Performing with seemingly endless supplies of energy, Shah races through topics at lightning speed, gesticulating wildly. There’s political and personal material, both of which inform the other. When he talks about politics, there’s a balance in his opinion rarely seen in our polarised world. Shah is critical of the Tories, and jokes that Gen-Z audience members won’t know what a hospital “was” beyond the place “where the queue of ambulances begins”. Yet moments later, he suggests that Rishi Sunak being prime minister is a good thing for representation, regardless of his policies. “Politically, I’m furious,” he says. “Racially, thrilled.”
There will be people resistant to this argument from Shah, but the comic has an ability to emotively root his theory in his family’s history and get people on side. His biggest skill is in the heart of his work: an ability to make audiences empathise with experiences other than their own. When he evokes the image of his mother arriving in India aged six and hiding behind her mother’s sari because she didn’t recognise her own father, there’s hardly a dry eye in the house. To have this effect without making the audience feel manipulated shows a comic doing something few can do. At a time of unrelentingly bleak news, Shah offers a glimmer of hope amid the hilarity.
Darran Griffiths: Inconceivable
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Many comics before Darran Griffiths have spoken about the struggle to have children. But the topic of infertility has – in comedy as in society – largely come from the female perspective. Hearing a man discuss his infertility problems is a rare thing, and Griffiths has an interesting story – so why not tell it?
In Inconceivable, Griffiths informs us of the last few years of his life. He’s always wanted to be a parent – as has his wife – but soon found out that his sperm were too “fat and stupid” for him to conceive naturally. This news was followed by a series of gruelling medical procedures, tests and heartbreak, resulting, thankfully, in the birth of his two children.
Griffiths is an affable presence, opening with some cracking material about the way the characters in his kids’ favourite show In the Night Garden all sound like lesser-used racial slurs. It’s a razor-sharp start, even if the remainder of the show never quite lives up to it in terms of joke-writing and the confidence of its delivery. Elsewhere, he walks us through his story in chronological order, with a succession of anecdotes.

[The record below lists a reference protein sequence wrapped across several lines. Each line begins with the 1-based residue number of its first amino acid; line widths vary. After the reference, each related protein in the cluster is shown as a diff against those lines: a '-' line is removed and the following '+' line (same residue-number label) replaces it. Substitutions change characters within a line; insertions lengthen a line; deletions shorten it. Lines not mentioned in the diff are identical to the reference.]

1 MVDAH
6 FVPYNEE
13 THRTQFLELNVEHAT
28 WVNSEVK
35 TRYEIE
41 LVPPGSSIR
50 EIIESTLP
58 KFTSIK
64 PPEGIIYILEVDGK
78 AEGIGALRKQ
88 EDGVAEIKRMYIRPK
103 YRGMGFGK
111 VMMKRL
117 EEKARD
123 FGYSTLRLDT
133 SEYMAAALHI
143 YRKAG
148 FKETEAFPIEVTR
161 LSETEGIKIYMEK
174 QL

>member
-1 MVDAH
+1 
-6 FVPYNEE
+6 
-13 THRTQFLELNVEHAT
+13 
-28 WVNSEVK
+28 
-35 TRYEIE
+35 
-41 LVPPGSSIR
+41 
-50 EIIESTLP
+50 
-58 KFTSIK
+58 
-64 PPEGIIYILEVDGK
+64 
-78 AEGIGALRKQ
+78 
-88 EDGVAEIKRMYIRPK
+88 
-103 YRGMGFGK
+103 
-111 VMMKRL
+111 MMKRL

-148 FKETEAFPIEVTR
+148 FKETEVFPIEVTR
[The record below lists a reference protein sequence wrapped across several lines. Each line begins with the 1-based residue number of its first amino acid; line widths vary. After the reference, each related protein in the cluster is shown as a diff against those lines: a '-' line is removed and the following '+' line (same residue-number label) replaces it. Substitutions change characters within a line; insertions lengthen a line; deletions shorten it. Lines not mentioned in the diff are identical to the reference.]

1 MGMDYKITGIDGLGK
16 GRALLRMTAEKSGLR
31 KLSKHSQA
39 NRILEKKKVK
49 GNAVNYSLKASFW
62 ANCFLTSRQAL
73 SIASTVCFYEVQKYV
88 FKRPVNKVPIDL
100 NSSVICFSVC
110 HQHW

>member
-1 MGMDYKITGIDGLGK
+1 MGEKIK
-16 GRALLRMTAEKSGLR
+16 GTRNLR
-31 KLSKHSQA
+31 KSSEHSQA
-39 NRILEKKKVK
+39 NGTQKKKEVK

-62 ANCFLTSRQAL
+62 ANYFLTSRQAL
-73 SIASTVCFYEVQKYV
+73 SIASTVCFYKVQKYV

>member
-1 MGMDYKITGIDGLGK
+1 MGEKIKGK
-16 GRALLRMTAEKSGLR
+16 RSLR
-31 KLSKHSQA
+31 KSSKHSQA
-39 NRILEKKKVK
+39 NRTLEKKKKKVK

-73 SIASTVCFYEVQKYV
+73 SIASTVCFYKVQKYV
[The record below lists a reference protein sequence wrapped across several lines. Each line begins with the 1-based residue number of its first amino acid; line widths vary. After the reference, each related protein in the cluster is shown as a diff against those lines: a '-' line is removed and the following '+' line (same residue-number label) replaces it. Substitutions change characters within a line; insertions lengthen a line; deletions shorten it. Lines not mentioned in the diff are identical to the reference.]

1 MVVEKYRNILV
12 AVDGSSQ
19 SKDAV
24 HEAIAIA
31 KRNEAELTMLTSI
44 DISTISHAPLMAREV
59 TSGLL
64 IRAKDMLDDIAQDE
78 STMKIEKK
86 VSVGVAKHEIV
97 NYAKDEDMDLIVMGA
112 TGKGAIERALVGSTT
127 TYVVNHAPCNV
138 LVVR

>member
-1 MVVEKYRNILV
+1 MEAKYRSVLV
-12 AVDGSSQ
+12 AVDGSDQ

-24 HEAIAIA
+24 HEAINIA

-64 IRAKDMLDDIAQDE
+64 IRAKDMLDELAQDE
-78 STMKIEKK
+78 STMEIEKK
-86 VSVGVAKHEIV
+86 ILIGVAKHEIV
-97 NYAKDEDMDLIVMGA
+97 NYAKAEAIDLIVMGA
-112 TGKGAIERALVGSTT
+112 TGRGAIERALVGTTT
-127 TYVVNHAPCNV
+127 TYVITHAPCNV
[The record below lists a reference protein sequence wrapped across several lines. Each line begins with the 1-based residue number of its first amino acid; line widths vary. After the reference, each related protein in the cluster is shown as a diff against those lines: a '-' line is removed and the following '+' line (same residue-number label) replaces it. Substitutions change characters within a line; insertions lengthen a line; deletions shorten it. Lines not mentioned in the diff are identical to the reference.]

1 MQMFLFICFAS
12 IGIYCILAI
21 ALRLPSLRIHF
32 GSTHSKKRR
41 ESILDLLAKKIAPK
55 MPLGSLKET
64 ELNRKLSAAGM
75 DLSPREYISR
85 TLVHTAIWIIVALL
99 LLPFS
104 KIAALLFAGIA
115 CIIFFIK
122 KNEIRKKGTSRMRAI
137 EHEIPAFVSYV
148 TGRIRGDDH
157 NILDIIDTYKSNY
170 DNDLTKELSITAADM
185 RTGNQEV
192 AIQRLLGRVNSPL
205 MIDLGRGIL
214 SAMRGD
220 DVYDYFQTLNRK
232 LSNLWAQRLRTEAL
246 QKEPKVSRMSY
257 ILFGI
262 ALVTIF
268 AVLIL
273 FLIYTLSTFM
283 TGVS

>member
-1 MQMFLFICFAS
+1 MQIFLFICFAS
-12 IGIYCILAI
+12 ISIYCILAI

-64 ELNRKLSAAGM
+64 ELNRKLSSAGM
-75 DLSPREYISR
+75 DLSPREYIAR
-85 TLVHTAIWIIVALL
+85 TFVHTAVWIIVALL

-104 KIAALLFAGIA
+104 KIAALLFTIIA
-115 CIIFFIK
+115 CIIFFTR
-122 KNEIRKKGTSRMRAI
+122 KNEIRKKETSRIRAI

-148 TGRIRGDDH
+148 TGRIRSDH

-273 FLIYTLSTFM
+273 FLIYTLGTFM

The audience can’t help but feel for the couple’s experience, and Griffiths in particular speaks with real reverence for his wife and the suffering she goes through. We know things work out well; after all, Griffiths told us at the start that their mission to conceive was successful. The man has potential. With more experience, he’ll learn to iron out these kinks.
Zoe Coombs Marr: The Opener
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It’s been seven years since Aussie comic Zoe Coombs Marr last performed at the Fringe as her character Dave, a sexist hack comedian. When she retired him in 2016 – placing him in a coma, she tells us – she didn’t think he’d be making a return. But then the past few years happened. Coombs Marr watched comics accused of sexual misconduct be welcomed back to the industry, as well as the rise of so-called “anti-woke” comedy, and Dave stirred.
Before the onslaught of Dave, however, Coombs Marr wants to introduce herself. She comes out in a dressing gown, explaining that she’s here to vamp for Dave with short routines that are both funny and tight. We get silly bits about her overbearing love for her dog, as well as the cyclical nature of modern-day trends, where Nazis, she jokes, could be just as likely to make a comeback as spaghetti straps and cargo pants.
And we get some Coombs Marr staples, from body horror to meta times jumps – but it’s Dave we’re here to see. Woman and man begin to morph. Her eyes twitch. Her tongue sticks out. Glue and hair are stuck on her face, and Dave emerges, with some outdated things to say about cancel culture.
Coombs Marr is an engaging performer, with impressive levels of energy as she flips between Dave and herself. The problem lies more with the character, and his position in 2023. With the character lacking that sophistication, it’s hard to tell whether the joke is on the sexists or the audience. It might be the central conceit, but do we really want to hear a comedian joke about the #MeToo movement and read aloud from Dave Chappelle scripts? There’s a sense Coombs Marr doesn’t fully believe in it either, and when she loses confidence, so does the audience.